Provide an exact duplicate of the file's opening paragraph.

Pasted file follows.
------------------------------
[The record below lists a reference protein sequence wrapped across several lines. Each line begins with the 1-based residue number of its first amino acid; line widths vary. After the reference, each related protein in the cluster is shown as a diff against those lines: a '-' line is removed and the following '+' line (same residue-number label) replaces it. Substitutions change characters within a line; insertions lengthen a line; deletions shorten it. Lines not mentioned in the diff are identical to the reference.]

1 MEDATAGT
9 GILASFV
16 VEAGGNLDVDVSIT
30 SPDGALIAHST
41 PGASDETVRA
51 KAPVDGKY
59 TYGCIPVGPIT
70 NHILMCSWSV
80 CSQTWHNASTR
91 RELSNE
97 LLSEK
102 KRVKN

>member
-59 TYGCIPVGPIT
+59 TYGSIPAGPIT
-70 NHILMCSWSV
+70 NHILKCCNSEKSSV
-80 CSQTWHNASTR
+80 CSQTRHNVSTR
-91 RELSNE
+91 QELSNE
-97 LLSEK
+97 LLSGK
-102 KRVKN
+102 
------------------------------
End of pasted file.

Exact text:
[The record below lists a reference protein sequence wrapped across several lines. Each line begins with the 1-based residue number of its first amino acid; line widths vary. After the reference, each related protein in the cluster is shown as a diff against those lines: a '-' line is removed and the following '+' line (same residue-number label) replaces it. Substitutions change characters within a line; insertions lengthen a line; deletions shorten it. Lines not mentioned in the diff are identical to the reference.]